Like all practices worthy of the name, every form of meditation is informed and moulded by a tradition – the Buddha’s tradition (‘the dharma’) in our case. And like all practitioners, dharmic meditators rely on a community to transmit and renew the tradition, and to support each individual in her or his development. That’s why the Buddha anointed community (sangha) as one of the three central values in his tradition, along with the project of awakening and the teaching that inspires and guides it.
So what is community, and what is it not? We’d be wide of the mark if we adopted the common ideas that:
(a) institutions constitute communities;
(b) a particular identifiable group of people make up a community; and
(c) ‘the community’ is a catch-all phrase for a horde of people with no organic connection – as when politicians use the word as a fuzzy term of endearment for all those who (they hope) will vote for them or agree with them.
No, community refers to an active process whereby people with common interests actually engage with each other. Community doesn’t imply fixed membership and rules. It does imply warm interaction between people on the basis of mutual commitment, equal worth, equal influence, and inclusiveness.
This is how the Buddha understood sangha, his (Pali) word for communities of practitioners. But after his death the word came to stand for an institution – monasticism – that had strict hierarchies and rules of membership, and in most cases failed to satisfy each and every criterion of community listed in the previous paragraph. Theravadin Buddhism has even gone the further step of restricting the word sangha to its male-only monastics, thus excluding all women and all male non-monastics from a sense of practising in a dharmic community.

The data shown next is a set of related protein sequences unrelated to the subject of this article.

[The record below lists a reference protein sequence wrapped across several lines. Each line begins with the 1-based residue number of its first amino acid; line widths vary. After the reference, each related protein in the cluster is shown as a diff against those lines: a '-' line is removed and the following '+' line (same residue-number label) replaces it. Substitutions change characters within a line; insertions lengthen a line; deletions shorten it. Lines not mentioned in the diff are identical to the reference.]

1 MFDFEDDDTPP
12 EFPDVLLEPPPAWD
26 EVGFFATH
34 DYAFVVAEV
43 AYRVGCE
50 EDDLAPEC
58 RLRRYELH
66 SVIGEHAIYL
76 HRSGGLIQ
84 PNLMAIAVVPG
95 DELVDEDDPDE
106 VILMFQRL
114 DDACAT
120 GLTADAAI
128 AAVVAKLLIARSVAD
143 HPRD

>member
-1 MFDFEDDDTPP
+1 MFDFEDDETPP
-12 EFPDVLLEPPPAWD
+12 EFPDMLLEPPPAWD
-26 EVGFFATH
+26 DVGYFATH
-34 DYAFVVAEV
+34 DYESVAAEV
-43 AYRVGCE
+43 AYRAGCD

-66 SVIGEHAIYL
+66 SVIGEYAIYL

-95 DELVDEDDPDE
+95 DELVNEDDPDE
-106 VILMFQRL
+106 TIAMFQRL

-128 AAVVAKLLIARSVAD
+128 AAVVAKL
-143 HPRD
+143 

Obviously such conceptions of dharmic community won’t cut the mustard in the modern west, with its values of equality, inclusiveness and democracy. So we face the challenge of restoring community to its original dignity and essential role as part of our retrieval and cultural adaptation of dharma practice (including meditation) as a whole.
It’s a big ask, but we also enjoy some distinct advantages in nurturing the communal aspect of our practice. The requirements of equality, inclusiveness and active membership of voluntary organisation actually help define western civic culture as such. For all but the most privatised among us, these features are second nature to us – familiar aspects of our civic lives. It’s no wonder, then, that more and more western dharma practitioners form communities outside of hierarchical and deferential (that is, institutional) settings.
Sometimes we choose to register our sanghas as formal associations for pragmatic reasons (such as opening bank accounts!), but the typical constitutions of such associations support equality, inclusiveness and democracy anyway. They’re not going to stop us being able to look around the room as we settle into a meditation session and seeing our good friends going about the same business.